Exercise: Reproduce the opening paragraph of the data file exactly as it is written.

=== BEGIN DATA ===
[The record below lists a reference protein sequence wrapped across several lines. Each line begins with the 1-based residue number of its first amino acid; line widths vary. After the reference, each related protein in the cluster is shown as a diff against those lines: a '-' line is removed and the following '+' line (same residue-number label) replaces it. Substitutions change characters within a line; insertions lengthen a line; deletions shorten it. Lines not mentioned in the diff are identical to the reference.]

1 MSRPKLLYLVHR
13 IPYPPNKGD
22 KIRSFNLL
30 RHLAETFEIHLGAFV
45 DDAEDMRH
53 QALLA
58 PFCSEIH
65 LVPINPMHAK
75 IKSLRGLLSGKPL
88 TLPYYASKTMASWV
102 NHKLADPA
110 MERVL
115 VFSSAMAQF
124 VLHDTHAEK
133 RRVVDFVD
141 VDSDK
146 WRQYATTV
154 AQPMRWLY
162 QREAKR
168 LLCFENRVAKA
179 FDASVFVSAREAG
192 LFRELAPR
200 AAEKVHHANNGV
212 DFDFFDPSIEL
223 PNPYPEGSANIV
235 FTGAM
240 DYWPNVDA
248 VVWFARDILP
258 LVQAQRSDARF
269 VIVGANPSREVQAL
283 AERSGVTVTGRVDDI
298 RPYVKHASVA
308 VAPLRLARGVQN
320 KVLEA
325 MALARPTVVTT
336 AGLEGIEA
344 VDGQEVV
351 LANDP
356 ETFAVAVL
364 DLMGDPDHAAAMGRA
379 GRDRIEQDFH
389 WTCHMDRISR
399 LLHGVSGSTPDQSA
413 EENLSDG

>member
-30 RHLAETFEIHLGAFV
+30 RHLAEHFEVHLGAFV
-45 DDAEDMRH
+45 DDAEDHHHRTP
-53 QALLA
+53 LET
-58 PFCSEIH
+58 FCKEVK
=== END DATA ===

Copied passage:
[The record below lists a reference protein sequence wrapped across several lines. Each line begins with the 1-based residue number of its first amino acid; line widths vary. After the reference, each related protein in the cluster is shown as a diff against those lines: a '-' line is removed and the following '+' line (same residue-number label) replaces it. Substitutions change characters within a line; insertions lengthen a line; deletions shorten it. Lines not mentioned in the diff are identical to the reference.]